they showed me some of the interesting ways they were evolving the code in mistserver, based on its extreme efficiency and modularity and even went so far as to incorporate unreleased code into the customized version they compiled for me. through much trial and error, we were able to get mistserver to broadcast in a stable fashion, with 400ms latency! it must be noted that this is to devices with no prior app download or optimizations. the client smart device merely has to log into my local wireless network, by clicking on a qr code, then log into the stream by clicking a second qr code! viola! a dimensional bridge between my sonic fractal matrix to the client sonic prosthesis (smart phone). this is what we are doing in the video and as you can hear, it is a surreal sound that I look forward to investigating and iterating.
later that night, they dropped me off at the airport, where I caught the train back into Amsterdam, before Jaron and his brother zoomed off to the band rehearsal they almost missed, helping me achieve a dream that I’ve had for over a year. I cant wait to show it off next month in California!
I got back to Amsterdam kinda late but luckily
a. I had my bike
b. I know my way around Amsterdam and
c. I had only to take a ferry from central station to the area that put me within 10 minutes bike ride from pipslab.
the only way to describe PIPSLAB is that it is the place that you dream, as a kid, that you will have as an adult. this was obviously the workspace of spatialized minds; tools, toys and tidbits, all within thought and physical reach, but with enough space for the mind to be able to imagine wider, deeper thoughts. a perfect workshop…and I was going to be living in it for the next 4 days! needless to say, I was feeling very confident that my need to leave berlin for a nomadic existence, was a good call so far.
pipslab is a collective of artists. they seem to be highly professional in many fields of interest, which seem to gravitate around the artistic investigation of virtual realities using motion capture, but not limited to this modality. I was exposed to theater, to pre and post production work, to concept development…there was a lot of energy in the place, even when I was alone there. their process mirrored some of my own in that once I arrived, I was folded into construct almost instantly and since I came with the mindset of such an interaction, we just ramped right into doing shit.
most interesting were our jam sessions. being that keez had designed his system himself, in open frameworks and I had designed mine entirely in pure data, we were able to mesh our systems at multiple levels of abstraction. I could play sound but also send note, tempo and gestural data, in multiple formats, over multiple types of network connection. he could translate that data into forms of expression I needed video to show because I don’t have the language to describe what is possible with his constructs. I think the data IS the language because words don’t do it justice and could act as an impediment to where this type of thing can go. I think if we had had to discuss it all first, it would have taken weeks, but since I knew my programming environment and he knew his and those could speak computer-speak, the low-resolution of spoken words, were only minimally necessary except to gawk at the results. needless to say, there was very little in the way of sleep, for the days I was there. and since then, my mind is consumed with expressing a part of itself in virtual space.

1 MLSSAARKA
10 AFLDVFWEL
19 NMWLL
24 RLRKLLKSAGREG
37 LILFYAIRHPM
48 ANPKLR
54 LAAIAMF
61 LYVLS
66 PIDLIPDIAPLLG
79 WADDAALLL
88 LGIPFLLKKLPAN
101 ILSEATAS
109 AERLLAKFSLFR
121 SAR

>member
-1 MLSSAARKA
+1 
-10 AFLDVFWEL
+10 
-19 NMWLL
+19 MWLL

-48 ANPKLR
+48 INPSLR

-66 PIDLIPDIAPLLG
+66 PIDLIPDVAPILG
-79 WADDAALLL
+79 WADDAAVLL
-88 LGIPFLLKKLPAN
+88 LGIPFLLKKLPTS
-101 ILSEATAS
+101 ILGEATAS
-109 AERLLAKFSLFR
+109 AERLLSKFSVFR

the next day we biked over to the Lumasol studio. there, two guys, Remco and Boris, had a crazy 3d capture rig for creating high resolution 3d models of people and things…of COURSE such a thing was a bike ride away…where else would it be?! this is the same kind of stuff that was used to create the fight scenes in the original Matrix movie. 60 cameras go off in perfect synchronicity. you can see the results of our session in the above video.
for the rest of the time, I got to hang out with old friends, like Phillip, who graciously modeled the mask so I could take notes on the adaptability of the design to different sized heads, and musician/artist/DJ’s rawdee lewing and Nobunaga Panic who came down and jammed with me/us in the lab, bringing some amazing vibes and sounds along to bless the space.
I also, finally, got a chance to drop by STEIM institute. I’ve had so many people tell that I had to go by there, that I decided to bike over, with my stuff of course, and pay the place a visit. just so happened that there were only two students there that day. unfortunately, I ran out of space, AGAIN, on the SD card of the cinema camera, before I could get the proper amount of footage this place deserves. but I found the basement to be the most interesting of all. so many stored projects in sound propagation. I could feel the morphosonic field of generations of artists, expressing themselves in this space. I had hoped there to be a possibility to see what many have described as an ancestor to my exo-voice-Michael Waisvitz’ “the Hands”, somewhere in the facility, since he was head of STEIM until his death in 2008, but unfortunately they weren’t on location. maybe another trip for another time.
to say that the intensity and beauty of the 5 days I spent in Holland, “recharged” me, would insinuate that I wasn’t already charged up before arriving. instead, I will say that my time in Holland, “reaffirmed” the idea that the “now” I am seeking to investigate, definitely doesn’t reside in a single place. I know now that not only was it the right decision, but in a way, it was the only decision. there was no way to get this experience without being part of it. without going to it and partially creating it enroute. like in video games where the treasure is hanging there in mid air, waiting for someone to grab it and no one had to be defeated to get it! it is with said treasure in hand that I head back to the US to reconnect with my roots and grow some new branches…